The Client-centred Blog

The truth about breaking bad habits

Reaching your next level of success is so often about what you stop doing, rather than what you start doing.

Executive coach Marshall Goldsmith found this in his work with senior leaders in Fortune 100 companies.

He even wrote a book about it called ‘What got you here, won’t get you there’.

Great book title!

He explores 20 bad habits he found cropping up again and again in his work with clients. You can get the list by clicking here.

Do you recognise any of these in yourself?

I occasionally use this list in a client coaching session and we always find a few we have been guilty of in the past!

Not long ago I was working with an adviser who wanted to build a bigger, more successful practice but he kept running into the same roadblock.

He was struggling to retain back office staff. His bad habit, it turned out, was that he micro-managed people.

Instead of allowing them to get on with their jobs without interference, he ‘hovered’ and kept offering up the value of his experience. So much so that some people left!

What defines all bad habits?

They make enough sense to us to keep doing them! There is always a payoff.

Bad habits are almost always a strategy to make ourselves feel better in the moment. And it works – but only temporarily and, as we all know, there are undesirable consequences.

The 21-day myth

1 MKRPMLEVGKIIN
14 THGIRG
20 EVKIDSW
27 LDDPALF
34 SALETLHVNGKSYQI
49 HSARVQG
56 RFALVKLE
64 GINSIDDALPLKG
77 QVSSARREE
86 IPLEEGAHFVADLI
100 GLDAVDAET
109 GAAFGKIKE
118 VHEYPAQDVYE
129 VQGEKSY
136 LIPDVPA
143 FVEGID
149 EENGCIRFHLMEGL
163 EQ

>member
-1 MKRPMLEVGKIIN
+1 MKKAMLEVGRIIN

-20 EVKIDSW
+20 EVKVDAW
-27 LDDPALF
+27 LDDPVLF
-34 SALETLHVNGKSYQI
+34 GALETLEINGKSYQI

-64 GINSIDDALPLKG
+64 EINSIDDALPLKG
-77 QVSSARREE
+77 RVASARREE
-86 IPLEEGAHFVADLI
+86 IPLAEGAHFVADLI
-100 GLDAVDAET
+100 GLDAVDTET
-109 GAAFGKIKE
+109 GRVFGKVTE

In the self-development world there are dozens of people who keep sharing the same ideas without validating that they work.

If you Google the subject of habits you will find lots of people saying it takes 21 days to break a habit and form a new one (the original source was Maxwell Maltz in the 1960’s).

But a study published in The European Journal of Social Psychology found that it took people between 18 and 254 days to form a new habit.

Even this is misleading.

This kind of advice is based upon the assumption that a specific amount of time must pass before an old habit is effectively replaced.

The grain of truth

When our thinking quietens down, we experience a profound sense of inner peace, presence and well-being – some people call it ‘being home’.

This is the feeling we are trying to get to through the habit.

The inside-out understanding points people directly towards this inner space and the more familiar it becomes, the easier and more often you return to it.

What effect does this have on bad habits?

Michael Neill summed it up in one of his blog posts and I couldn’t think of a better way of saying it…

‘Since nearly all of the habits we want to change started out as attempts to gain relief from our own discomfort, when we get more comfortable, the habits fall away effortlessly and of their own accord.’

Yes, you can use willpower to try to change a habit and it might work.

But this approach is based upon forced abstinence and only some people can keep this up for long periods of time.

And isn’t this defeating the object too? Still thinking about something whilst not doing it is hardly a win, is it?

Effortless change is built into the system. When you understand the way it works you stop trying so hard and change occurs naturally.


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